What Do Car Radiators and Winter Carrots Have in Common?
Why are winter vegetables the sweetest? I've always wondered if fresh vegetables in the winter are sweeter because they are a little more scarce. There aren't many fresh fruits in the garden to compare them to and there’s also a certain satisfaction to pulling a buried, hidden carrot root from a barren field, wiping off the dirt, and eating it. Similarly, all the brassicas (broccoli, cabbage, kale, etc) seem to get sweeter in the winter. This phenomenon got me interested, and I set out to learn more.
Here's what I found out:
When temperatures begin to dip, many vegetable plants start to produce chemicals that protect them from freezing. Starches in carrots convert into sugars and thus the carrots become very sweet. Certain chemicals are more resistant to cold. For example, sugar has a lower freezing temperature than water. Many plants that have adapted to survive cold periods bring their sugar content up as they are exposed to increasingly cooler temperatures as a defense mechanism.
This is similar to why you add antifreeze to your radiator. In your car’s radiator propylene and/or ethylene glycol act like the sugar in carrots, and these active ingredients in typical automotive antifreeze protect against freezing. With the glycol ingredients suspended in water, the liquid in your car’s radiator will not freeze and rupture your radiator. The glycol prevents ice crystals forming in the water in your radiator, while the antifreeze chemicals (especially sugar) in the plant's intracellular and intercellular regions prevent the plant cells from getting damaged by expanding ice crystals.
Ethylene glycol and propylene glycol is added to automotive antifreeze to prevent freezing, but it also raises the boiling point of the water. It's a more efficient heat conducting liquid, which is the main job of a car’s radiator: to move the heat from the engine to the radiator in the front of the car where the motorized fan and wind carries the heat away. You'll also find propylene glycol in foods like ice cream as well, keeping that smooth texture without it getting ice crystals.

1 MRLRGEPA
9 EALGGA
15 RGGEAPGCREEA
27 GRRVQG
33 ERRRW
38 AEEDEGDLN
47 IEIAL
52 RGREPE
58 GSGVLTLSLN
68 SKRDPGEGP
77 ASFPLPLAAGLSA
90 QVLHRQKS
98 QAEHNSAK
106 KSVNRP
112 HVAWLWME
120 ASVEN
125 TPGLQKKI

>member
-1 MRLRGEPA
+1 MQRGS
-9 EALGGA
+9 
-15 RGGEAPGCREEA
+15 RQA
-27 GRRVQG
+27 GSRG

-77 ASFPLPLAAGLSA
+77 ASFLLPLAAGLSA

How cold and how sweet can plants get?
Now with every type of plant there is a threshold for cold exposure that they can endure before they go from sweet and tasty to mush and funk. While temperature dips that are only slightly sub-freezing may cause leafy green plants some minor cellular damage, they generally repair themselves after several days of warmer temps and the texture and flavor improves. Additionally, the ice crystals that form during a cold snap can cut and damage the cell walls if the plants are handled while frozen. For this reason it's best to avoid any harvest or handling of vegetables while they are frozen.
One more thing to keep in mind? Wind protection.
A great example of this is with a winter vegetable plant like kale. In an unheated hoop house it will grow well, even if the temps drop nearly as low as outside. The reasons for this are the thin plastic walls that help stop the wind and keep plants at a standstill through the freezing. Less motion means less of a chance for those intracellular ice crystals to start smashing up the cell walls like a needle in a balloon store. (It should be mentioned that this also helps with the windchill factor).
Carrots, kale and other winter-hardy crops like cabbage really do get sweeter with the colder weather. They continue to sweeten right up to the point of freezing, and then start to show signs of cold damage. This phenomenon is a natural defense against a freeze, but does not make them totally impervious to it. When it gets too cold the plant cell walls are damaged and the texture we hope for in our hardy greens begins to decline in quality.
Growing vegetables in the winter can be challenging, and it's no wonder why much of the US vegetable production moves south in the cooler months. The sugar-producing cold response in vegetables is a defense mechanism, though in many cases the cold comes fast and kills the crop altogether. On the other hand, summer carrots may be safe from this danger but will probably never come close to the winter sweetness. And those carrots that are shipped in from California? Most likely they never saw a frost and can't compare to the deliciousness of locally grown carrots in winter.
Thanks for keeping up with us at the Seed Undergound. As always we welcome any questions, comments, or winter vegetable recipes! Hope you're keeping warm and enjoying the holiday season in whatever best fills your soul!
Further reading and articles referenced for this article.
Winter Harvest Handbook by Elliot Coleman.